MOSCOW (Reuters) - Russian authorities have dropped all charges against the teenage sister of a suicide bomber who killed 37 people at the country's busiest airport this year, media reported on Thursday,
The sister, Fatima Yevloyeva, 16, had been charged as an accomplice in the January attack along with another man, Umar Aushev, who had also now been acquitted, state-run RIA news agency reported.
Both have been released from custody, Itar-Tass news agency said, citing defense lawyers. The reports did not give specific reasons for the decision to drop the charges.
Akhmed Yevloyev, a brother of bomber Magomed Yevloyev, remained charged and in custody.
The attack in the international arrivals area at Moscow's Domodedovo airport underscored the persistent threat from Islamist insurgents operating in the North Caucasus who claimed responsibility for the bombing.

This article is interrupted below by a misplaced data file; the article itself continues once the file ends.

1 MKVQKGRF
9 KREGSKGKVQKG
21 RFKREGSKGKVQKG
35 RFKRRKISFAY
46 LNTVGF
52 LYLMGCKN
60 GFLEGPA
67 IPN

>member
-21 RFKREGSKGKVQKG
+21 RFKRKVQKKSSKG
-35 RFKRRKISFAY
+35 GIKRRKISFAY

According to Itar-Tass, Aushev has admitted that he had driven the bomber from their village of Ali-Yurt to Ingushetia's main city of Nazran before the attack, but contends that he was unaware that he intended to commit a crime.
The Kremlin is struggling against a persistent insurgency in the mostly Muslim provinces on Russia's southern fringe that stems from two devastating wars against rebels in Chechnya, one of the North Caucasus provinces, since the 1991 Soviet breakup.
(Reporting by Steve Gutterman; Editing by Maria Golovnina)